BRISTOL – Frustrated with the Fédération des clubs de motoneigistes du Québec’s (FCMQ) lag in opening a snowmobile bridge connecting the MRC Pontiac to Ontario, a local resident who initiated its development believes the region is losing an important opportunity to attract significant touristic revenue this winter.
Alain Goulet, former volunteer manager of special projects for the Outaouais Snowmobile Trails Association and president of the Pontiac Snowmobile Drivers Association (PSDA), told the Journal that the bridge stretches just under one kilometre long – making it one of the largest snowmobile bridges in the world. He began working on the file two years ago.
Blaming the delay on a “technicality” imposed by the FCMQ, he explained that local snowmobilists are asking the federation to open 8.9 km of trails on the Quebec side along with the bridge – without asking for recurring subsidies or financial support.
Located near an old rail line at Pontiac Station in Bristol, he added that the bridge would be a touristic gateway for the region and be economically beneficial for local businesses. “The targeted clientele have the means to afford outings in the Pontiac,” Goulet said.
Goulet said the bridge would enhance public safety by replacing an unsupervised frozen traverse between both provinces.
He noted there has been a bridge connecting the Pontiac to Ontario in Portage-du-Fort since 2015, but trails leading to it aren’t subsidized.
Goulet claims the bridge is ready to open on both sides of the Ottawa River; it has been safeguarded with secure railings on both sides due to nearly $500,000 in private and public-sector investments, mainly obtained via the West Carleton Snowmobile Trails Association (WCSTA).
On the Ontario side, Goulet claims an engineering analysis shows the bridge meets public safety standards, access permits have been obtained, and the requested trails are legally insured. On the Quebec side, he said required trail access permits have been procured, the trails are properly insured and they’re included in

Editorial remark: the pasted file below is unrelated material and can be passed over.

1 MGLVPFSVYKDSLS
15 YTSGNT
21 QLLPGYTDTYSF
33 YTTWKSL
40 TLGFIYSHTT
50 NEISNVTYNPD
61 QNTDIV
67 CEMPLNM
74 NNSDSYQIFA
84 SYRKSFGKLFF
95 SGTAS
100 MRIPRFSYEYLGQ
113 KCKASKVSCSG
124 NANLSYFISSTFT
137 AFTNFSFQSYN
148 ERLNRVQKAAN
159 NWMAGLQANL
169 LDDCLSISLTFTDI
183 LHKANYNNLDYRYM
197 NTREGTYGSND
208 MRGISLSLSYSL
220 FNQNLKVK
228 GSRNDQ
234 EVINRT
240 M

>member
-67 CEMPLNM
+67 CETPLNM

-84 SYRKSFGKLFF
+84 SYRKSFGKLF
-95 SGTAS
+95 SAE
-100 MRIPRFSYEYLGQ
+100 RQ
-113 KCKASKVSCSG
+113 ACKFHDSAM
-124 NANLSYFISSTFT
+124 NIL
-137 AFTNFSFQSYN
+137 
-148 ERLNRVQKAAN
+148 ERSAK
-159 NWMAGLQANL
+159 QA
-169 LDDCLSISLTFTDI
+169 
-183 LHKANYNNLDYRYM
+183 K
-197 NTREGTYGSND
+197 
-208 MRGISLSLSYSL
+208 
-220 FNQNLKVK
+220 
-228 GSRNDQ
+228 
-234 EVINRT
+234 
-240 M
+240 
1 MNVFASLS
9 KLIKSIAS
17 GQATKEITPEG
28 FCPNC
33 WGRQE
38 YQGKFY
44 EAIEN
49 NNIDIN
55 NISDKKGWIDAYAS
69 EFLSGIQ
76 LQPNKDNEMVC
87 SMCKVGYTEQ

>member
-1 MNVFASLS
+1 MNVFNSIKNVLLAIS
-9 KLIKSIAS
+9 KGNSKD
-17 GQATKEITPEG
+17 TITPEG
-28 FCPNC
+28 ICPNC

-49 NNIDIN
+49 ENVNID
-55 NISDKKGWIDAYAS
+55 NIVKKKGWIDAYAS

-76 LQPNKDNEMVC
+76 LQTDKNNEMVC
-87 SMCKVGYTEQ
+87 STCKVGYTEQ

the MRC Pontiac’s urban development plan.
But still, the FCMQ hasn’t provided a resolution on its status, Goulet said. “An official response remains impossible to obtain. They hung up on us,” he added.
Goulet said the
Ontario Snowmobile Clubs Federation (OFSC) have been waiting since May for the FCMQ’s confirmation that the trail will be added to its maps before adding it to their own.
“Volunteers are completely exasperated on both sides,” Goulet said. “The FCMQ’s [inaction] destroys all motivation of volunteers who manage these complicated files,” he added.
Goulet said he and WCSTA President Paul McDonald have quit their efforts to pursue its completion due to frustration with its progress. “I’m tired of fighting against the [FCMQ]. They don’t move any projects forward,” he concluded.
File “98% finalized” says FCMQ
Stéphane Desroches, FCMQ Director General, said the file is progressing positively and should open this winter. He claims Goulet’s formal request to open the trails presented to the federation’s Comité sentiers was submitted in July.
“If [the request] was made before, unfortunately, who made the error, I don’t know,” Desroches said.
In an email submitted to the FCMQ on May 5, Goulet did indeed request for the desired trails to be added to the official Quebec maps. However, Francois Saumure, FCMQ Outaouais liaison, said a resolution signed by the PSDA was required in order to analyze the trails for approval.
Desrochers noted the matter is now being solved by a group of volunteers who recently took charge of the file. He added that the FCMQ has done its part and is waiting for the OFSC’s response regarding the proposed trails and whether or not the bridge is safe.
“They need to present documents showing they’ve met their requirements. Does the bridge measure up to environmental standards? … On our end everything is fine,” he told the Journal.
“I think it’s about 98% finalized,” he added, stating the OFSC needs to conduct a re-analysis of its trails as well.
He said he initiated a meeting with the Comité technique to bring the conundrum to conclusion, but Goulet responded with stubbornness. “There was a proposition, but [Goulet] didn’t want to accept it.”
Desrochers emphasized the need to follow every legal step of such a significant project and evaluate its environmental, social, and financial impacts. “Our role is to apply the rules and principles,” Desroches said. “So, I think there’s a misunderstanding on [Goulet’s] behalf.”
Desroches said the OFSC plans to meet and discuss the matter on November 6.
The Pontiac Journal contacted McDonald and OFSC for comment but didn’t receive a response in time for print.